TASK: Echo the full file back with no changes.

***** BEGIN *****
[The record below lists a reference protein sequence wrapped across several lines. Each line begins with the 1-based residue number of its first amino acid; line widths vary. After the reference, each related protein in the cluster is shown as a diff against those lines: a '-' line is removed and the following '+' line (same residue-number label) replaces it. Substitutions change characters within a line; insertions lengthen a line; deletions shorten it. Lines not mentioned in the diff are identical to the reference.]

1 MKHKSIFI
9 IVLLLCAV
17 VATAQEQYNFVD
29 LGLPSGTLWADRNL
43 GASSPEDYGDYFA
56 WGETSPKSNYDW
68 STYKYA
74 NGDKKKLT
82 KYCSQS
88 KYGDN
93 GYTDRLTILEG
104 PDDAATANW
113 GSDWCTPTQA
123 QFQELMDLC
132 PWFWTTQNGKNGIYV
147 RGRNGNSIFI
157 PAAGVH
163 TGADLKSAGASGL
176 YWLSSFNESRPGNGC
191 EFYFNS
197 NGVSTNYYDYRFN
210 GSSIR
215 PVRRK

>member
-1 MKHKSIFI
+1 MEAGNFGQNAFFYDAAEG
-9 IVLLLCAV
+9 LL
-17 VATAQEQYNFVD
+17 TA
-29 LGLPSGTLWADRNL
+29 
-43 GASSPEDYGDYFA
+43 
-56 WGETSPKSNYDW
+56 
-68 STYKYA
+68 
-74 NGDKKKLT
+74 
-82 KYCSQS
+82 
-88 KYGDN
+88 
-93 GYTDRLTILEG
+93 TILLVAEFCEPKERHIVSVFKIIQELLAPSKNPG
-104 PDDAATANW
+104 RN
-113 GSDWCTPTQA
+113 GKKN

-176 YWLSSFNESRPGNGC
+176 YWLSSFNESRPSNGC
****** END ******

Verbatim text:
[The record below lists a reference protein sequence wrapped across several lines. Each line begins with the 1-based residue number of its first amino acid; line widths vary. After the reference, each related protein in the cluster is shown as a diff against those lines: a '-' line is removed and the following '+' line (same residue-number label) replaces it. Substitutions change characters within a line; insertions lengthen a line; deletions shorten it. Lines not mentioned in the diff are identical to the reference.]

1 MKHKSIFI
9 IVLLLCAV
17 VATAQEQYNFVD
29 LGLPSGTLWADRNL
43 GASSPEDYGDYFA
56 WGETSPKSNYDW
68 STYKYA
74 NGDKKKLT
82 KYCSQS
88 KYGDN
93 GYTDRLTILEG
104 PDDAATANW
113 GSDWCTPTQA
123 QFQELMDLC
132 PWFWTTQNGKNGIYV
147 RGRNGNSIFI
157 PAAGVH
163 TGADLKSAGASGL
176 YWLSSFNESRPGNGC
191 EFYFNS
197 NGVSTNYYDYRFN
210 GSSIR
215 PVRRK

>member
-1 MKHKSIFI
+1 MEAGNFGQNAFFYDAAEG
-9 IVLLLCAV
+9 LL
-17 VATAQEQYNFVD
+17 TA
-29 LGLPSGTLWADRNL
+29 
-43 GASSPEDYGDYFA
+43 
-56 WGETSPKSNYDW
+56 
-68 STYKYA
+68 
-74 NGDKKKLT
+74 
-82 KYCSQS
+82 
-88 KYGDN
+88 
-93 GYTDRLTILEG
+93 TILLVAEFCEPKERHIVSVFKIIQELLAPSKNPG
-104 PDDAATANW
+104 RN
-113 GSDWCTPTQA
+113 GKKN

-176 YWLSSFNESRPGNGC
+176 YWLSSFNESRPSNGC